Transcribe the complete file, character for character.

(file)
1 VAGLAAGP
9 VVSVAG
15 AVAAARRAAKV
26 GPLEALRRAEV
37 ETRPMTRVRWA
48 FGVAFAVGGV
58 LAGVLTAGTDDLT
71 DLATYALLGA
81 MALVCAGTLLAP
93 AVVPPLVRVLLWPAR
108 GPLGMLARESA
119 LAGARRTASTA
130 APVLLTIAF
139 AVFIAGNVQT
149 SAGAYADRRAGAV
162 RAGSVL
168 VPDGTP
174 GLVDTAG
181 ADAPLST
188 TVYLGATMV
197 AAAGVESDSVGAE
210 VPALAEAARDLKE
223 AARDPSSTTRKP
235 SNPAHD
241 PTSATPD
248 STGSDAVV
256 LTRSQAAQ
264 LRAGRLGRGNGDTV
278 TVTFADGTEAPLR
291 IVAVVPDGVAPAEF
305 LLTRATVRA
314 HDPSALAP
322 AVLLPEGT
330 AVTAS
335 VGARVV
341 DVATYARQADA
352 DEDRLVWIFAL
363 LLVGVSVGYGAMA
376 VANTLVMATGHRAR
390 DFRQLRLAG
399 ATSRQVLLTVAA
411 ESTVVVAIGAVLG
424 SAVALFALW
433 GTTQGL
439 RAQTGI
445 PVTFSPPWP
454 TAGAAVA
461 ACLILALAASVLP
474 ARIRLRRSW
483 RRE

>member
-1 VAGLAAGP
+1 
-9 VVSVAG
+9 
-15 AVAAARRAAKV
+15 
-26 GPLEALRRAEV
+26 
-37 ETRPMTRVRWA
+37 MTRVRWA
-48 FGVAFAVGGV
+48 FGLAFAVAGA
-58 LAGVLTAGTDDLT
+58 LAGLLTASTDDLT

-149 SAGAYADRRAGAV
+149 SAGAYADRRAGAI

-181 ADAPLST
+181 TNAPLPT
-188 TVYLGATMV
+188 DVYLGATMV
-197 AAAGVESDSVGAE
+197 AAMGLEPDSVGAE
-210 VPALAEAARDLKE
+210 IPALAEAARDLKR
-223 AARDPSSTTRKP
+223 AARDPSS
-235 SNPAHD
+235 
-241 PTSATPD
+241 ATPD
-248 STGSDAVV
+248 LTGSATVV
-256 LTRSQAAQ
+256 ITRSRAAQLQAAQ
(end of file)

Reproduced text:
1 VAGLAAGP
9 VVSVAG
15 AVAAARRAAKV
26 GPLEALRRAEV
37 ETRPMTRVRWA
48 FGVAFAVGGV
58 LAGVLTAGTDDLT
71 DLATYALLGA
81 MALVCAGTLLAP
93 AVVPPLVRVLLWPAR
108 GPLGMLARESA
119 LAGARRTASTA
130 APVLLTIAF
139 AVFIAGNVQT
149 SAGAYADRRAGAV
162 RAGSVL
168 VPDGTP
174 GLVDTAG
181 ADAPLST
188 TVYLGATMV
197 AAAGVESDSVGAE
210 VPALAEAARDLKE
223 AARDPSSTTRKP
235 SNPAHD
241 PTSATPD
248 STGSDAVV
256 LTRSQAAQ
264 LRAGRLGRGNGDTV
278 TVTFADGTEAPLR
291 IVAVVPDGVAPAEF
305 LLTRATVRA
314 HDPSALAP
322 AVLLPEGT
330 AVTAS
335 VGARVV
341 DVATYARQADA
352 DEDRLVWIFAL
363 LLVGVSVGYGAMA
376 VANTLVMATGHRAR
390 DFRQLRLAG
399 ATSRQVLLTVAA
411 ESTVVVAIGAVLG
424 SAVALFALW
433 GTTQGL
439 RAQTGI
445 PVTFSPPWP
454 TAGAAVA
461 ACLILALAASVLP
474 ARIRLRRSW
483 RRE

>member
-1 VAGLAAGP
+1 
-9 VVSVAG
+9 
-15 AVAAARRAAKV
+15 
-26 GPLEALRRAEV
+26 
-37 ETRPMTRVRWA
+37 MTRVRWA
-48 FGVAFAVGGV
+48 FGLAFAVAGA
-58 LAGVLTAGTDDLT
+58 LAGLLTASTDDLT

-149 SAGAYADRRAGAV
+149 SAGAYADRRAGAI

-181 ADAPLST
+181 TNAPLPT
-188 TVYLGATMV
+188 DVYLGATMV
-197 AAAGVESDSVGAE
+197 AAMGLEPDSVGAE
-210 VPALAEAARDLKE
+210 IPALAEAARDLKR
-223 AARDPSSTTRKP
+223 AARDPSS
-235 SNPAHD
+235 
-241 PTSATPD
+241 ATPD
-248 STGSDAVV
+248 LTGSATVV
-256 LTRSQAAQ
+256 ITRSRAAQLQAAQ